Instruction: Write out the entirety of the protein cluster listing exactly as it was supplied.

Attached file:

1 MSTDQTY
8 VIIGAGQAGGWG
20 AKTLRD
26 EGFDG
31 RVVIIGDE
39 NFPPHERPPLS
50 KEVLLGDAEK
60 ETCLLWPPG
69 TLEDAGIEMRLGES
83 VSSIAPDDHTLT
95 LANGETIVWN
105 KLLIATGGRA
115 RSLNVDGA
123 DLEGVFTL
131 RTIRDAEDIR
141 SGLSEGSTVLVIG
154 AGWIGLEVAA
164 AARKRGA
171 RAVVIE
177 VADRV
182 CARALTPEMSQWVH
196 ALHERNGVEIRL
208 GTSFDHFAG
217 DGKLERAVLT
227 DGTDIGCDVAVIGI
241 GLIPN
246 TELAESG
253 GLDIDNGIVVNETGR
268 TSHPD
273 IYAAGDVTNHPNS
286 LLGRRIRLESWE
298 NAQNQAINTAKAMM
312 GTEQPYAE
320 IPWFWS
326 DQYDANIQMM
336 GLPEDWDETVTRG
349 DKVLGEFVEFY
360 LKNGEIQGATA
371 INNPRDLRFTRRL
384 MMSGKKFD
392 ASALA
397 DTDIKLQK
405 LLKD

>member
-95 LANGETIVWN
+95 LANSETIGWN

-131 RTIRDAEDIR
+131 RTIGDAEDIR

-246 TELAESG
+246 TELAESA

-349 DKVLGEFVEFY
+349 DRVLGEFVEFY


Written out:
1 MSTDQTY
8 VIIGAGQAGGWG
20 AKTLRD
26 EGFDG
31 RVVIIGDE
39 NFPPHERPPLS
50 KEVLLGDAEK
60 ETCLLWPPG
69 TLEDAGIEMRLGES
83 VSSIAPDDHTLT
95 LANGETIVWN
105 KLLIATGGRA
115 RSLNVDGA
123 DLEGVFTL
131 RTIRDAEDIR
141 SGLSEGSTVLVIG
154 AGWIGLEVAA
164 AARKRGA
171 RAVVIE
177 VADRV
182 CARALTPEMSQWVH
196 ALHERNGVEIRL
208 GTSFDHFAG
217 DGKLERAVLT
227 DGTDIGCDVAVIGI
241 GLIPN
246 TELAESG
253 GLDIDNGIVVNETGR
268 TSHPD
273 IYAAGDVTNHPNS
286 LLGRRIRLESWE
298 NAQNQAINTAKAMM
312 GTEQPYAE
320 IPWFWS
326 DQYDANIQMM
336 GLPEDWDETVTRG
349 DKVLGEFVEFY
360 LKNGEIQGATA
371 INNPRDLRFTRRL
384 MMSGKKFD
392 ASALA
397 DTDIKLQK
405 LLKD

>member
-95 LANGETIVWN
+95 LANSETIGWN

-131 RTIRDAEDIR
+131 RTIGDAEDIR

-246 TELAESG
+246 TELAESA

-349 DKVLGEFVEFY
+349 DRVLGEFVEFY